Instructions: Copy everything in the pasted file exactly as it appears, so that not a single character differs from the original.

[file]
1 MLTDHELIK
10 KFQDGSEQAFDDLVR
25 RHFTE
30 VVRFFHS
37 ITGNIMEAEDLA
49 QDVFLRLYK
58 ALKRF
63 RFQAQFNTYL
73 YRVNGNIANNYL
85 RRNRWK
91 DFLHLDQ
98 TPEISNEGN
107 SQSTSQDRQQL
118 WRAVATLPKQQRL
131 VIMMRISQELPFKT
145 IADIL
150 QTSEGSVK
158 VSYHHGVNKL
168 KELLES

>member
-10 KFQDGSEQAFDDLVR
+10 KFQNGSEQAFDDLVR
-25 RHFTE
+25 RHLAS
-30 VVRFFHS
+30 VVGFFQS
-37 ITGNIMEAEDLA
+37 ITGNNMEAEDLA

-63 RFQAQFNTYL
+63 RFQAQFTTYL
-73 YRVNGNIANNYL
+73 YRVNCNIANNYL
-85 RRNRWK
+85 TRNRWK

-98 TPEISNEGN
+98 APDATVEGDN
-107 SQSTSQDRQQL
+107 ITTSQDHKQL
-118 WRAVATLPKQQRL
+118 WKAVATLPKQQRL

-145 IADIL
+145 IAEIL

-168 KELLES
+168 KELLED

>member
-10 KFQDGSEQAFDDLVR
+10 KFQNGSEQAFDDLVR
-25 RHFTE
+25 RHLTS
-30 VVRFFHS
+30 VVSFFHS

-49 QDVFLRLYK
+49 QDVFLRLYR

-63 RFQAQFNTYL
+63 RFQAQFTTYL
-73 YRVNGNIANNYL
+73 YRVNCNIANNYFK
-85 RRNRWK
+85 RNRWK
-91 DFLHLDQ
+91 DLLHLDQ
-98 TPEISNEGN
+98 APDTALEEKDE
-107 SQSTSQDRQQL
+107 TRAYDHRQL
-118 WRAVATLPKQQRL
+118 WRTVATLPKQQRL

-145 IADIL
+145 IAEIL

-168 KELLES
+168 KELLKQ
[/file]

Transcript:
1 MLTDHELIK
10 KFQDGSEQAFDDLVR
25 RHFTE
30 VVRFFHS
37 ITGNIMEAEDLA
49 QDVFLRLYK
58 ALKRF
63 RFQAQFNTYL
73 YRVNGNIANNYL
85 RRNRWK
91 DFLHLDQ
98 TPEISNEGN
107 SQSTSQDRQQL
118 WRAVATLPKQQRL
131 VIMMRISQELPFKT
145 IADIL
150 QTSEGSVK
158 VSYHHGVNKL
168 KELLES

>member
-10 KFQDGSEQAFDDLVR
+10 KFQNGSEQAFDDLVR
-25 RHFTE
+25 RHLAS
-30 VVRFFHS
+30 VVGFFQS
-37 ITGNIMEAEDLA
+37 ITGNNMEAEDLA

-63 RFQAQFNTYL
+63 RFQAQFTTYL
-73 YRVNGNIANNYL
+73 YRVNCNIANNYL
-85 RRNRWK
+85 TRNRWK

-98 TPEISNEGN
+98 APDATVEGDN
-107 SQSTSQDRQQL
+107 ITTSQDHKQL
-118 WRAVATLPKQQRL
+118 WKAVATLPKQQRL

-145 IADIL
+145 IAEIL

-168 KELLES
+168 KELLED

>member
-10 KFQDGSEQAFDDLVR
+10 KFQNGSEQAFDDLVR
-25 RHFTE
+25 RHLTS
-30 VVRFFHS
+30 VVSFFHS

-49 QDVFLRLYK
+49 QDVFLRLYR

-63 RFQAQFNTYL
+63 RFQAQFTTYL
-73 YRVNGNIANNYL
+73 YRVNCNIANNYFK
-85 RRNRWK
+85 RNRWK
-91 DFLHLDQ
+91 DLLHLDQ
-98 TPEISNEGN
+98 APDTALEEKDE
-107 SQSTSQDRQQL
+107 TRAYDHRQL
-118 WRAVATLPKQQRL
+118 WRTVATLPKQQRL

-145 IADIL
+145 IAEIL

-168 KELLES
+168 KELLKQ